Factory activity in China abruptly slows as energy crisis returns home | China

Factory activity in China unexpectedly shrank amid restrictions on electricity use and soaring prices for goods and parts, raising more concerns about the state of the world’s second-largest economy.

A closely watched survey Thursday showed that Chinese factory activity contracted in September for the first time since the epidemic took hold in February 2020.

The figures showed that production fell thanks to a marked slowdown in high-energy consuming industries, such as factories that process minerals and petroleum products. The sub-indices also highlighted a decline in new orders, employment and new export orders.

Analysts had expected the Manufacturing Purchasing Managers’ Index (PMI) to remain steady at 50.1 in September, but the official result showed the index at 49.6. The 50 point mark separates growth from contraction.

The Chinese economy recovered quickly from the recession caused by the epidemic last year. Although the non-manufacturing PMI provided a welcome bright spot for September, momentum has broadly weakened in recent months, with the sprawling manufacturing sector hurt by rising costs, production bottlenecks and electricity rationing.

Another sign of energy crisis It came late on Wednesday when Russia’s state energy company Interrao said China had asked it to increase electricity supplies to make up for the shortfall at home.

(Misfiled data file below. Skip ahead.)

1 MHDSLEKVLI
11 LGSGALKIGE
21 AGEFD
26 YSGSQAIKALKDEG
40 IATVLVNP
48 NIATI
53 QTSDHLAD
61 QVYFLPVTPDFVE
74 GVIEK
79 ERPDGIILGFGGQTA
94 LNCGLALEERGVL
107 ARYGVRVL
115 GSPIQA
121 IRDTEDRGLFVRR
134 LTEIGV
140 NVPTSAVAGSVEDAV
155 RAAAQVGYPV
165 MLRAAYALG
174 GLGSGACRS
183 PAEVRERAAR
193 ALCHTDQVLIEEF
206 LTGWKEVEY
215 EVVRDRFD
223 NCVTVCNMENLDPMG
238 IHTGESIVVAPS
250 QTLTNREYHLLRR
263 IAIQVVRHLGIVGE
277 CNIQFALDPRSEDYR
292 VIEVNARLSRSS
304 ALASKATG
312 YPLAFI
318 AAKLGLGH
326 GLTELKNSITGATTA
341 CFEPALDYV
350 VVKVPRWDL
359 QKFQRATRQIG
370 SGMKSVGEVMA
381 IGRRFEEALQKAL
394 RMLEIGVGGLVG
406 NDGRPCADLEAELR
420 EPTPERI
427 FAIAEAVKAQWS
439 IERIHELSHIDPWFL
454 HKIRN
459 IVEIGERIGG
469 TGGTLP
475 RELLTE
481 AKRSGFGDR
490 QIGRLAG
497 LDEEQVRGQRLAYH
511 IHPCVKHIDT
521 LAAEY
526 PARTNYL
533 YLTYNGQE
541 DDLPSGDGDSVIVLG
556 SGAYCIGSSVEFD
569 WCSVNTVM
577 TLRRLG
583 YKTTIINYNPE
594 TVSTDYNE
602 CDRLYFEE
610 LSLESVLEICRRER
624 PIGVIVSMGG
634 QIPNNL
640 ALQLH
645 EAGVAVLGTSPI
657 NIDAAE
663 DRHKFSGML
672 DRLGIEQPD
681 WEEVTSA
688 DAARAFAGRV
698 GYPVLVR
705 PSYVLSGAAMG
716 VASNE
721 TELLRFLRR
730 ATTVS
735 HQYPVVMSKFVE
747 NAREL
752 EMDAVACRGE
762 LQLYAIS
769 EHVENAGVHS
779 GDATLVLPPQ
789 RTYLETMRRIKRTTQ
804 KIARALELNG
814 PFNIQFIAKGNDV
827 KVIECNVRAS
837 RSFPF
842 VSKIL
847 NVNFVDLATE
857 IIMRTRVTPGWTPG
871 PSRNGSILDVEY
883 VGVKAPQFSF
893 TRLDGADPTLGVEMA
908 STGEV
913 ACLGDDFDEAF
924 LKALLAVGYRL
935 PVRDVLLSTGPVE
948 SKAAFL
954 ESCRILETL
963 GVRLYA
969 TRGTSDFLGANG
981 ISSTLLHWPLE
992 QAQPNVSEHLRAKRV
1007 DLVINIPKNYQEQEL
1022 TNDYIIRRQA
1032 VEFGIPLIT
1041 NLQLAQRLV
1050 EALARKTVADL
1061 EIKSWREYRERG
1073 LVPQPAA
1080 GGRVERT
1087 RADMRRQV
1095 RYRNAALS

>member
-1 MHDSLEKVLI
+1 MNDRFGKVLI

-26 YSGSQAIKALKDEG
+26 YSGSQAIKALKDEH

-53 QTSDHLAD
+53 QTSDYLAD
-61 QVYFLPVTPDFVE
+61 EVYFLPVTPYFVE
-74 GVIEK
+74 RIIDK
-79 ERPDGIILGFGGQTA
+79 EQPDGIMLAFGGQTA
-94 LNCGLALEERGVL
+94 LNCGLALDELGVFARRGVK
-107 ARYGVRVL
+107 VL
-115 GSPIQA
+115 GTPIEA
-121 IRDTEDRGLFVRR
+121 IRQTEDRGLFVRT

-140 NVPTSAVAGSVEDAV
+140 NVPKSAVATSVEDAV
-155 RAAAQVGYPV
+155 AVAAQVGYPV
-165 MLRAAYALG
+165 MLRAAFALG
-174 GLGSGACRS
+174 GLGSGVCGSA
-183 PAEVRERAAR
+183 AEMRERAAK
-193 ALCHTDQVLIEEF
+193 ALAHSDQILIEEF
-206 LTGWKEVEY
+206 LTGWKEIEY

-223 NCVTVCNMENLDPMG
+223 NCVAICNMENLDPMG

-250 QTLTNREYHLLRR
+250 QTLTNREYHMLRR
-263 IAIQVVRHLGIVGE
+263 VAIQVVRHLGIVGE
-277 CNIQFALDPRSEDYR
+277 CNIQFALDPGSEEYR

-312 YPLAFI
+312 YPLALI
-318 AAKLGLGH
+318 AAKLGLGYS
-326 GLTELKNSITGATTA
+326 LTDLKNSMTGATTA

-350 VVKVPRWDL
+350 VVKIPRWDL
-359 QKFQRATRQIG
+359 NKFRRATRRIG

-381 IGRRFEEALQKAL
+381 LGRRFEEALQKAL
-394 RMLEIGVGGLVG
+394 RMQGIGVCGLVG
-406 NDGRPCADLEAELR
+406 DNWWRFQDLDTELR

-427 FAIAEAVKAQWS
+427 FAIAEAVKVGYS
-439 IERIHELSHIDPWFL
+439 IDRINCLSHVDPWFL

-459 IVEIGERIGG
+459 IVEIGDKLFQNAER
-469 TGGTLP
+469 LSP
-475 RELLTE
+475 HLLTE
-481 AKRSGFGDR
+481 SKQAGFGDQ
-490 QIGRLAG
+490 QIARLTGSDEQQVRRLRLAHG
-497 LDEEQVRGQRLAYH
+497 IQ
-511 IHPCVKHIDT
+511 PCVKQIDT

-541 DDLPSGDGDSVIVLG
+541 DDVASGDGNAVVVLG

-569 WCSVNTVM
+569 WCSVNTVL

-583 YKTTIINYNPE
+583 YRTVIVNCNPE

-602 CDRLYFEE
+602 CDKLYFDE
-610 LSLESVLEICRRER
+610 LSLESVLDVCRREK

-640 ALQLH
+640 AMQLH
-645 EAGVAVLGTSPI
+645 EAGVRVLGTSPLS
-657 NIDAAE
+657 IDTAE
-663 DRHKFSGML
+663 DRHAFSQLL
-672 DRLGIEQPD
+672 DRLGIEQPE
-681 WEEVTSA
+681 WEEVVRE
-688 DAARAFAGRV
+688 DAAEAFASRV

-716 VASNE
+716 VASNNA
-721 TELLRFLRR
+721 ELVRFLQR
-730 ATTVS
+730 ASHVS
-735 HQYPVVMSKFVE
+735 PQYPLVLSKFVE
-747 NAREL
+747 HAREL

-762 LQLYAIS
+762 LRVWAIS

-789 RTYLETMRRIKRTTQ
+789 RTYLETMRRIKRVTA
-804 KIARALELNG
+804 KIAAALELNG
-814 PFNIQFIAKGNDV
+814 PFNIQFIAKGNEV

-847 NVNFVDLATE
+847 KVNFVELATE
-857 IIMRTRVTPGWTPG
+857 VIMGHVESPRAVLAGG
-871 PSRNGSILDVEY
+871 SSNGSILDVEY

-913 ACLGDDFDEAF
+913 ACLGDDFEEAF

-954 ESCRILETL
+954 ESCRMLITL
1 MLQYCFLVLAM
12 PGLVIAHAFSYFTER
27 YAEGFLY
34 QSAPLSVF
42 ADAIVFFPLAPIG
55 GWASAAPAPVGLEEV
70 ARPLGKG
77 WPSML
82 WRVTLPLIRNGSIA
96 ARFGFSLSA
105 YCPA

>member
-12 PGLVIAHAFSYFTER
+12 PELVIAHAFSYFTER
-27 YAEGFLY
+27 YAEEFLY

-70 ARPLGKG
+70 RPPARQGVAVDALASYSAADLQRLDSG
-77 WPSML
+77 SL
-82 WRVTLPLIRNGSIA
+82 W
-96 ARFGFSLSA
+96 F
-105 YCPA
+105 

A spokesman said Inter Rao was considering a significant increase in electricity supply, but gave no further details. Russia can supply China with up to 7 billion kWh of energy each year, but last year exports fell by 7.2%.

The sudden downturn in factory activity will affect the economy, which is already facing serious problems in the bloated real estate sector, especially in the form of The Evergrande Giant struggles.

The Shenzhen-based company owes $305 billion to homebuyers, contractors and investors, and the prospect of defaulting on home termination deals and payments on investment products sparked a wave of public protests and saw its stock plummet. Although it calmed some market nerves last week by paying off some domestic debt, it missed interest payments on dollar-denominated bonds, and missed another bond coupon payment deadline on Wednesday night.

The real estate sector accounts for as much as 25% of GDP by some estimates, but the country’s massive tech sector is also facing sustained onslaught from the government in Beijing as it tries to fend off billionaires in their quest for “shared prosperity”.

Leading forecasters such as Goldman Sachs and Nomura have lowered their forecasts for GDP growth.

Economies around the world are grappling with production problems due to supply chain disruptions. UK car production down 27% in August Due to the semiconductor shortage, data on Thursday showed Japanese industrial output fell for the second straight month in August.

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